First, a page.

Thirdly, we assessed the cumulative effect of trait deviations from normality and homoscedasticity on the overall performance of quantitative MB-MDR to detect 2-locus epistasis signals in the absence of main effects. Although MB-MDR itself is a non-parametric method, in the sense that no assumptions are made regarding genetic modes of inheritance, the data reduction part in MB-MDR relies on association tests. In particular, for quantitative traits, the default MB-MDR way is to use the Student’s t-test (steps 1 and 2 of MB-MDR). Also when correcting for lower-order effects during quantitative MB-MDR analysis, we intrinsically maneuver within a regression framework. Since the Student’s t-statistic is the square root of the ANOVA F-statistic. Hence, along these lines, for MB-MDR to give valid results, ANOVA assumptions have to be met. Therefore, we simulated data from normal and non-normal distributions, with constant and non-constant variances, and performed association tests via the student’s t-test as well as the unequal variance t-test, commonly known as the Welch’s t-test. At first somewhat surprising, the results of this study showed that MB-MDR maintains adequate type I errors, irrespective of data distribution or association test used. On the other hand, MB-MDR give rise to lower power results for non-normal data compared to normal data. With respect to the association tests used within MB-MDR, in most cases, Welch’s t-test led to lower power compared to student’s t-test. To maintain the balance between power and type I error, we concluded that when performing MB-MDR analysis with quantitative traits, one ideally first rank-transforms traits to normality and then applies MB-MDR modeling with Student’s t-test as choice of association test. Clearly, before embarking on using a method in practice, there is a need to extensively check the applicability of the method to the data at hand. This is a common practice in biostatistics, but often a forgotten standard operating procedure in genetic epidemiology, in particular in GWAI studies.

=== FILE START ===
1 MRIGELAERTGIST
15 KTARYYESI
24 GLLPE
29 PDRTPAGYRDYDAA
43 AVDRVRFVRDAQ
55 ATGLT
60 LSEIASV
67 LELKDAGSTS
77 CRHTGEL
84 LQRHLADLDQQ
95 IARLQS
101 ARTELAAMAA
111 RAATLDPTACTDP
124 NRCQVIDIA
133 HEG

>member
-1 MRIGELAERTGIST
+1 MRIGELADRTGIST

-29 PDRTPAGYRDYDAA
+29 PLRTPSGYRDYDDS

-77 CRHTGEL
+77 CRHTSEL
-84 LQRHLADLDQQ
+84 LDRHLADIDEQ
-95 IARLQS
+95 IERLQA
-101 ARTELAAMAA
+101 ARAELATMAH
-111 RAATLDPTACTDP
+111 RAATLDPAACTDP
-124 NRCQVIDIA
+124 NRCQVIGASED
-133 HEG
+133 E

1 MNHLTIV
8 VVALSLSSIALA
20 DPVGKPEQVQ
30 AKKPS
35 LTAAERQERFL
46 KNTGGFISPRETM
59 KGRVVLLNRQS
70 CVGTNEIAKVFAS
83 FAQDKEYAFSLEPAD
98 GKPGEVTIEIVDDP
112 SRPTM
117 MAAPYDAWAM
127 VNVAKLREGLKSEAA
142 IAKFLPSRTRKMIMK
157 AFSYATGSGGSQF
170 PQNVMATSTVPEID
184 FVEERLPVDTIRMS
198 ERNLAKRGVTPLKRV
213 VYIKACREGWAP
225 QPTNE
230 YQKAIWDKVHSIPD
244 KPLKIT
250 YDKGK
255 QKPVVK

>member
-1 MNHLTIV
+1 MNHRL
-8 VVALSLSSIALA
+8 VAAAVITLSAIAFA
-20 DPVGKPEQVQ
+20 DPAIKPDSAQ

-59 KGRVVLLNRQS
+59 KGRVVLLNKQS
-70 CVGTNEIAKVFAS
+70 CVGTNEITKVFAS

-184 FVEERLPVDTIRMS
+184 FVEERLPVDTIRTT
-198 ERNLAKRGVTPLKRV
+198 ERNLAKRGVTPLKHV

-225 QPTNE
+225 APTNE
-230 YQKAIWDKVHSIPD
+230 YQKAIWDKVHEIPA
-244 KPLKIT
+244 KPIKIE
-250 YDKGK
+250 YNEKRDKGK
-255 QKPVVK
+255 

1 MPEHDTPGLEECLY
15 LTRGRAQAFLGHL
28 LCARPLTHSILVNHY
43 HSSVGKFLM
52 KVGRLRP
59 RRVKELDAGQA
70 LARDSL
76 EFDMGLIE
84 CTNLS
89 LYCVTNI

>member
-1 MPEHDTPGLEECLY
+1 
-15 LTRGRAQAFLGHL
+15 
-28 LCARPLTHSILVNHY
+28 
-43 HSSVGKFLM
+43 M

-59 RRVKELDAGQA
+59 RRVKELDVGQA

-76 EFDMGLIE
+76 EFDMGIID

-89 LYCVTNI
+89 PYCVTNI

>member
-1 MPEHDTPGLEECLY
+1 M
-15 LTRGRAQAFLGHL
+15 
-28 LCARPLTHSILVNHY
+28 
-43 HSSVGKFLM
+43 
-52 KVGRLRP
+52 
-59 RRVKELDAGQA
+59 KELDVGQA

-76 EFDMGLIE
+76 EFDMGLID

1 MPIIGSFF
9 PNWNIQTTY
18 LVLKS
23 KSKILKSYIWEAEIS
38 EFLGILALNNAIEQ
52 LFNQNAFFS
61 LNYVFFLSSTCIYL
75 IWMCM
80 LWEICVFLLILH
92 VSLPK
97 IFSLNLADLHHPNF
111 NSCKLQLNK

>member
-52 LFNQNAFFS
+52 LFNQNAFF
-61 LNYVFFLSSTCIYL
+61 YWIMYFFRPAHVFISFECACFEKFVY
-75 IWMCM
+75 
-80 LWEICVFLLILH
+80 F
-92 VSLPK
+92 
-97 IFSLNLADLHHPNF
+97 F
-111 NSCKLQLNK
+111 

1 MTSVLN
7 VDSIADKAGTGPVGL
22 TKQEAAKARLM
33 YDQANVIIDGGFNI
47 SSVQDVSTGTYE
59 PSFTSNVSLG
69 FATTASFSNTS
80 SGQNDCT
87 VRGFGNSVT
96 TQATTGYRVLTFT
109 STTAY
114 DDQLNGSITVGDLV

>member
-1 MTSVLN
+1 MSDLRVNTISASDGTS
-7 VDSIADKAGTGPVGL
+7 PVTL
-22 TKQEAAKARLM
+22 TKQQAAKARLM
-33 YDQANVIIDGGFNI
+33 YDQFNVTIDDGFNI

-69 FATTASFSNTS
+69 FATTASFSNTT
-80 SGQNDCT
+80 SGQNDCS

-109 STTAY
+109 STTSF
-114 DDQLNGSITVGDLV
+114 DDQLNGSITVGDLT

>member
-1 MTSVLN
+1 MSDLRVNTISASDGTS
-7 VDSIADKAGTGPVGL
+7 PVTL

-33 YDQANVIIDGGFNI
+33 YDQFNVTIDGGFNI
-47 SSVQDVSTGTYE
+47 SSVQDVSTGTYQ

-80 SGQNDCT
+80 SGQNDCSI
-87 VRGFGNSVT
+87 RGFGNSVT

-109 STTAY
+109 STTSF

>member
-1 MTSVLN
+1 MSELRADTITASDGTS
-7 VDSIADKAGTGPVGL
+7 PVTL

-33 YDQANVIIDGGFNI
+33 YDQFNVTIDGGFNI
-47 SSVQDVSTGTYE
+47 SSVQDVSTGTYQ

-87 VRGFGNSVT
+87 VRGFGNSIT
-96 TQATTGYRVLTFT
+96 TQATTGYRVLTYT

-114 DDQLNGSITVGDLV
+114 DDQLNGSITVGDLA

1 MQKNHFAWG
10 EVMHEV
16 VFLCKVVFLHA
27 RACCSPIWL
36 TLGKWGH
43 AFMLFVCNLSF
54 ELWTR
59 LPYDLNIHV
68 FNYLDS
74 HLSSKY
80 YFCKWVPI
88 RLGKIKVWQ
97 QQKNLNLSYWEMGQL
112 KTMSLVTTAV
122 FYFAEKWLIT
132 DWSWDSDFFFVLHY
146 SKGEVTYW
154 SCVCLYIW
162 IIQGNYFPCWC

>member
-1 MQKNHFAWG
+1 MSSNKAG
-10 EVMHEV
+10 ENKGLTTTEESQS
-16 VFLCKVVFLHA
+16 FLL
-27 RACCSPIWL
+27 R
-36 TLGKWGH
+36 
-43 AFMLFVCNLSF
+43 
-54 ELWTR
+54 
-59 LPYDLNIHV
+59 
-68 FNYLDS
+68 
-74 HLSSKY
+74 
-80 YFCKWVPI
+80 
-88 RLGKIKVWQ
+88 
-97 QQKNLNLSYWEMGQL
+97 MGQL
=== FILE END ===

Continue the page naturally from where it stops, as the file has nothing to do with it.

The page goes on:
In addition to the presentation of extensive simulation studies, we also presented some MB-MDR applications to real-life data problems. These analyses involved MB-MDR analyses on quantitative as well as binary complex disease traits, primarily in the context of asthma/allergy and Crohn’s disease. In two of the presented analyses, MB-MDR confirmed logistic regression and transmission disequilibrium test (TDT) results. Part of the aforementioned methodological developments was initiated on the basis of observations of MB-MDR behavior on real-life data.
Both the practical and theoretical components of this thesis confirm our belief in the potential of MB-MDR as a promising and versatile tool for the identification of epistatic effects, irrespective of the design (family-based or unrelated individuals) and irrespective of the targeted disease trait (binary, continuous, censored, categorical, multivariate). A thorough characterization of the different faces of MB-MDR this versatility gives rise to is work in progress.